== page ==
The waters of the White Sea are actually green, says photographer Viktor Lyagushkin, thanks to abundant phytoplankton in these icy waters straddling the Arctic Circle. Over 28 days in April, Lyagushkin spent around three hours a day under this ice in northwest Russia, photographing its incredible sea life including sea angels, caprellas, jellyfish, soft corals, and sea anemones.
Lyagushkin describes the dramatic scenes under the ice as otherworldly, and compares entering the water through a hole in the ice to Alice descending through a rabbit hole on the way to Wonderland.
He acknowledges that ice diving demands careful attention to safety, yet there are moments when he’s entirely consumed by the beauty before him. “It’s a great joy to shoot sea angels,” he says. Fascinated as one danced in front of his camera, he likens the experience to seeing a real angel. (See mesmerizing video of sea angels in a mating dance.)
On another dive, he witnessed a sublime underwater snowfall, which occurred when snow fell through the hole in the ice and was unable to melt in the salty, subfreezing water.
Not as uplifting, but equally beguiling, was discovering soft corals that were bent and laying on the ocean floor. He asked Mikhail Safonov, the founder and managing director of the Arctic Circle PADI Dive Centre and Lodge, what was going on. Safonov, who has a Ph.D. in biology, surmised that the animal had possibly been disturbed by a diver’s fin—unless, he joked, it was just “in a bad mood.”
The technical challenges of working in this extreme environment are abundant. Spending hours in subzero temperatures is physically exhausting, and also hard on the diving equipment. Between two people, 11 air-supply hoses exploded while working on this project alone. What’s more, Lyagushkin prefers to work with one or two assistants, and since they can’t speak underwater, they’ve developed special hand signals to communicate about where to position, and reposition, the lighting equipment.
To capture some of the White Sea’s littlest invertebrates, Lyagushkin uses both strobe and continuous lighting to show the animals in their aqueous environment, which is darkened by the ice cover above.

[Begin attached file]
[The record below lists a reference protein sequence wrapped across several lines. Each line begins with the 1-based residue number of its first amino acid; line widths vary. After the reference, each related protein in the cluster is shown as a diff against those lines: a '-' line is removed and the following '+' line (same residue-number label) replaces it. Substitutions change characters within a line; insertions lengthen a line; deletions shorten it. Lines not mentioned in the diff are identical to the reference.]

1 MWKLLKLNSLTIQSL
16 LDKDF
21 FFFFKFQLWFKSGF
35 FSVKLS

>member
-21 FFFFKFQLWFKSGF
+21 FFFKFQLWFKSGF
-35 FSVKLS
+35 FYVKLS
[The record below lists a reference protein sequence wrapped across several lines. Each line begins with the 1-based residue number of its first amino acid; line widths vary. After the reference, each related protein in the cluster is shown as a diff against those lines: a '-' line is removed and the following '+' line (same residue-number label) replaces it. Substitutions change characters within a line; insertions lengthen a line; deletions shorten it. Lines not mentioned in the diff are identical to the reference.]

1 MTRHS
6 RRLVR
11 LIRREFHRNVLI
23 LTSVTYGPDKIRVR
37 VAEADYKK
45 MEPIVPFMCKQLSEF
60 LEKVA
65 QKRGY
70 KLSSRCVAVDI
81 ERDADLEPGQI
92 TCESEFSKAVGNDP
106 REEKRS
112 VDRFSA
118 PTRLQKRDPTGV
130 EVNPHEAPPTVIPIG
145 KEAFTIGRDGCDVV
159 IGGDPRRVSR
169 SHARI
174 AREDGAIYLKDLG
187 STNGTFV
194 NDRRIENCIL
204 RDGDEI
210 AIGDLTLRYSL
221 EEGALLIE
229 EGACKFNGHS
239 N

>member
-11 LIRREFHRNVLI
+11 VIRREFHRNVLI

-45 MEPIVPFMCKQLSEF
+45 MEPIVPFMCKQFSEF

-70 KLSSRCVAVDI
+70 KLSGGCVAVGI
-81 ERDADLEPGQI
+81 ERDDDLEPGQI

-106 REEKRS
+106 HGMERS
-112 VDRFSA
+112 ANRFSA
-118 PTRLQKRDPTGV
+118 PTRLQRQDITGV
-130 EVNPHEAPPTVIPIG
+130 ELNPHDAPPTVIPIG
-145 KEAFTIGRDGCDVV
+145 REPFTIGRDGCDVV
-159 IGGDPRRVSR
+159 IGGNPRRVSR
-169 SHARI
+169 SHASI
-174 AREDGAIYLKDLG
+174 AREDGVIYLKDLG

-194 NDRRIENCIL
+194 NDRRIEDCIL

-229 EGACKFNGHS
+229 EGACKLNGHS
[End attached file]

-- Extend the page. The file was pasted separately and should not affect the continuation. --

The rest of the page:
Although Lyagushkin has shot many underwater landscapes in the past, this project marks the first time he used a fisheye macro lens, enabling him to make detailed images of the tiny sea creatures, as well as their surroundings.
An image Lyagushkin titled “Cosmic Brain” features a Mnemiopsis ctenophore, also known as a sea walnut or comb jelly, floating close to the ice. Ctenophores don’t sting, but they are voracious carnivores, feasting on zooplankton including eggs and larval forms of assorted fishes and invertebrates, even other ctenophores.
It’s one of Lyagushkin’s favorite pictures. He says it looks like something that could illustrate Herbert Wells’ celebrated science fiction novels. Though small, just seven to 10 centimeters across, Lyagushkin imagines the ctenophore as a “giant and majestic alien brain living in a green world.”
With the work, Lyagushkin aims to show the “smallest creatures living with us in this enormous world.” His work highlights the way these animals live together in the White Sea, the only inland sea that freezes annually.
In general, he says, we know very little about the rich life in the seas. And because of global warming, the animals of the northern seas are perishing before we can learn more.
In the 15 years he’s been visiting the White Sea, Lyagushkin says the ice-diving season has become shorter and the ice thinner. During one recent September, he made a trip there to photograph jellyfish, but they had all died due to an abnormally hot summer.
With the dangers of climate change imminent, “it would be insulting to the species of the Arctic Ocean if we don’t find the time to study them and photograph them,” says Lyagushkin.